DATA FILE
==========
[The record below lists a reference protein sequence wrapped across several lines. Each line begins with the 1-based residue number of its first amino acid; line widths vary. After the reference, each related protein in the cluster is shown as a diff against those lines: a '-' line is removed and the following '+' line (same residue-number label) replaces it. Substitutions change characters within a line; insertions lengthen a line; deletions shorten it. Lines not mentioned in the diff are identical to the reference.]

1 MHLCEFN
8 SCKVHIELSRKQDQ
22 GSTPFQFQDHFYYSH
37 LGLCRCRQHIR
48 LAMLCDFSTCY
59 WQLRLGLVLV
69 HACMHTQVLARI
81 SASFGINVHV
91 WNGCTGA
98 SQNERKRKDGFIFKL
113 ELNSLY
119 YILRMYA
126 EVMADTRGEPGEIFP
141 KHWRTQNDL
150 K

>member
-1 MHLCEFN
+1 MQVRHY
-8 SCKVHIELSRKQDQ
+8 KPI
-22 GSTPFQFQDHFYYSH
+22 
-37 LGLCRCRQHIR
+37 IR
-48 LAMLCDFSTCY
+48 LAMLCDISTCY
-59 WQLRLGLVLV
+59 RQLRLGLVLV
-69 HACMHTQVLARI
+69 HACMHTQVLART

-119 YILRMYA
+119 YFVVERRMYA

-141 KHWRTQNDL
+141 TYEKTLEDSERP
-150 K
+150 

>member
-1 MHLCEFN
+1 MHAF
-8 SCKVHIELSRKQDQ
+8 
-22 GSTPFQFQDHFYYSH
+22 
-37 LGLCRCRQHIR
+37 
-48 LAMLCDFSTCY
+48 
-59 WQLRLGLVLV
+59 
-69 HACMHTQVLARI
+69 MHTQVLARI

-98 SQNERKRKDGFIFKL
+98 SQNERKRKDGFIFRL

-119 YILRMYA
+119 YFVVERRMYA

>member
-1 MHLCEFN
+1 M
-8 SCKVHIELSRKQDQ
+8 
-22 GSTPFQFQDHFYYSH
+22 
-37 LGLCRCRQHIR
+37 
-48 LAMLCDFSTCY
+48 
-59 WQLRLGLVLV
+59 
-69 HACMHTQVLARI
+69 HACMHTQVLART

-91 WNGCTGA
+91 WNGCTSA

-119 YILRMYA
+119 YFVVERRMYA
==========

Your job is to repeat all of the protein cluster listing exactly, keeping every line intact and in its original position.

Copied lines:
[The record below lists a reference protein sequence wrapped across several lines. Each line begins with the 1-based residue number of its first amino acid; line widths vary. After the reference, each related protein in the cluster is shown as a diff against those lines: a '-' line is removed and the following '+' line (same residue-number label) replaces it. Substitutions change characters within a line; insertions lengthen a line; deletions shorten it. Lines not mentioned in the diff are identical to the reference.]

1 MHLCEFN
8 SCKVHIELSRKQDQ
22 GSTPFQFQDHFYYSH
37 LGLCRCRQHIR
48 LAMLCDFSTCY
59 WQLRLGLVLV
69 HACMHTQVLARI
81 SASFGINVHV
91 WNGCTGA
98 SQNERKRKDGFIFKL
113 ELNSLY
119 YILRMYA
126 EVMADTRGEPGEIFP
141 KHWRTQNDL
150 K

>member
-1 MHLCEFN
+1 MQVRHY
-8 SCKVHIELSRKQDQ
+8 KPI
-22 GSTPFQFQDHFYYSH
+22 
-37 LGLCRCRQHIR
+37 IR
-48 LAMLCDFSTCY
+48 LAMLCDISTCY
-59 WQLRLGLVLV
+59 RQLRLGLVLV
-69 HACMHTQVLARI
+69 HACMHTQVLART

-119 YILRMYA
+119 YFVVERRMYA

-141 KHWRTQNDL
+141 TYEKTLEDSERP
-150 K
+150 

>member
-1 MHLCEFN
+1 MHAF
-8 SCKVHIELSRKQDQ
+8 
-22 GSTPFQFQDHFYYSH
+22 
-37 LGLCRCRQHIR
+37 
-48 LAMLCDFSTCY
+48 
-59 WQLRLGLVLV
+59 
-69 HACMHTQVLARI
+69 MHTQVLARI

-98 SQNERKRKDGFIFKL
+98 SQNERKRKDGFIFRL

-119 YILRMYA
+119 YFVVERRMYA

>member
-1 MHLCEFN
+1 M
-8 SCKVHIELSRKQDQ
+8 
-22 GSTPFQFQDHFYYSH
+22 
-37 LGLCRCRQHIR
+37 
-48 LAMLCDFSTCY
+48 
-59 WQLRLGLVLV
+59 
-69 HACMHTQVLARI
+69 HACMHTQVLART

-91 WNGCTGA
+91 WNGCTSA

-119 YILRMYA
+119 YFVVERRMYA